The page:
The Greenwashing Epidemic
Unfortunately, greenwashing is quite common in the food industry, with products being given labels like “local”, “sustainable”, “ethically sourced”, etc. Often, the transparency required to quantify these claims is lacking, or the data may be irrelevant. Depending on the conditions, only 25% of the ingredients in a product may need to be truly locally sourced in order to label it as such.
In the meat industry, it is quite common, especially among big meat packers, to label beef as “grass-fed” when the cattle have actually been finished in a feedlot. The thing is, almost all cattle are on pasture for the first months of their lives, but at weaning (6-10 mo. of age) the calves are moved into a feedlot to be finished on grain. Cattle that are raised on pasture eating grasses cannot be raised as efficiently. Generally, you have the same input costs as a feedlot cow, but a much smaller animal. Because of this, the price tag is higher. Companies see this, and see a strategy for easy money, resulting in the corruption of labeling we see today.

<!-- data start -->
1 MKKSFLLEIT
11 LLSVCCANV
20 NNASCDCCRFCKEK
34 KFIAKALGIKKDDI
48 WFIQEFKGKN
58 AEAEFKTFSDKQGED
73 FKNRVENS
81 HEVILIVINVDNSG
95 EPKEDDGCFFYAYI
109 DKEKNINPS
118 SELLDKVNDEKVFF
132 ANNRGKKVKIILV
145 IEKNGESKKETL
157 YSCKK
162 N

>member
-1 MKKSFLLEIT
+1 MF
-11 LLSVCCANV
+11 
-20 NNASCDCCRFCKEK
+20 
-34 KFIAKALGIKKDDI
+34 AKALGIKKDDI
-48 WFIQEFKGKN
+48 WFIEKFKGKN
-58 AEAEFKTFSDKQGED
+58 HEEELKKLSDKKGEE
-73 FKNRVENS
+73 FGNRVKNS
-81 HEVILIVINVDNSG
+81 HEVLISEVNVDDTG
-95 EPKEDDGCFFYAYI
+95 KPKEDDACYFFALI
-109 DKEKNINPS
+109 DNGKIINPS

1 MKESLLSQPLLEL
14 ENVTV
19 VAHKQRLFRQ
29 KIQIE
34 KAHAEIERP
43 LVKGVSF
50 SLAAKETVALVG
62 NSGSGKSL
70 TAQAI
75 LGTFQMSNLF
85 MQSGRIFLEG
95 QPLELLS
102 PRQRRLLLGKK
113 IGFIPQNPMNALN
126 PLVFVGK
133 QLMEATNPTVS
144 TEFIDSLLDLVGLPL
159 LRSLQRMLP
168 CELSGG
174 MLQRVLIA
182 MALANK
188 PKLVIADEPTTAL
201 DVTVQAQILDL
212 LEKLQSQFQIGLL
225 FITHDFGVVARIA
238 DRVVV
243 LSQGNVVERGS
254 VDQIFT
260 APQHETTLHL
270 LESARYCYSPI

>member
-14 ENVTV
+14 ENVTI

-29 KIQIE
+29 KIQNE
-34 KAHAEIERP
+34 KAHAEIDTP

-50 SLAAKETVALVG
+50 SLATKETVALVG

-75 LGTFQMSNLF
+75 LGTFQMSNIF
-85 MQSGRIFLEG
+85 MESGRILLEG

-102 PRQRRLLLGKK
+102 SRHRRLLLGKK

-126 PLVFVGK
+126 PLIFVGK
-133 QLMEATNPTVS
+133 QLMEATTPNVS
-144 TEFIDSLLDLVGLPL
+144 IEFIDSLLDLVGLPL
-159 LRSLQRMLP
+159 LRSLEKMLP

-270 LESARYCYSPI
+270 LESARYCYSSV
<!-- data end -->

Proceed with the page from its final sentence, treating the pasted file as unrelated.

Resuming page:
Because of this problem, the term “grass-finished” has emerged in order to differentiate from fake grass-fed beef. Normally this term is relatively trustworthy, however it is always good to make sure you are getting your food from a source that prioritizes integrity and transparency regardless of the labeling. Generally, grass-finished beef has been on a 100% grass diet for at least the last six months of their lives. A grass-finished cow may have had a very limited amount of grain at some point in its life, but from a consumer perspective, this is not a problem. It is the last few months of the cow’s diet that determines the nutrient profile in the meat.
Having said all this, some farms use the grass-fed label with integrity, and to them, grass-fed actually means that their cattle are fed grass and hay all their lives. So, as I mentioned before, transparency is key. There needs to be transparency between the grower and the consumer, so that we can build confident relationships and everyone can receive the value they are pursuing.
One of the goals of Greener Grazing is to educate you, as a consumer, and enable you to make educated, informed decisions as to what you are putting on your table. In general, the food in our system is very low in nutrient value, and my goal is to produce meat products that are nutrient-dense, and can start to swing the balances the other way. We strive to manage the enterprise with integrity, in a way that regenerates the earth and our environment and glorifies God, the Creator.
I hope this content is helpful to you in making decisions on food, and as always, if you have questions about Greener Grazing, don’t hesitate to send them my way!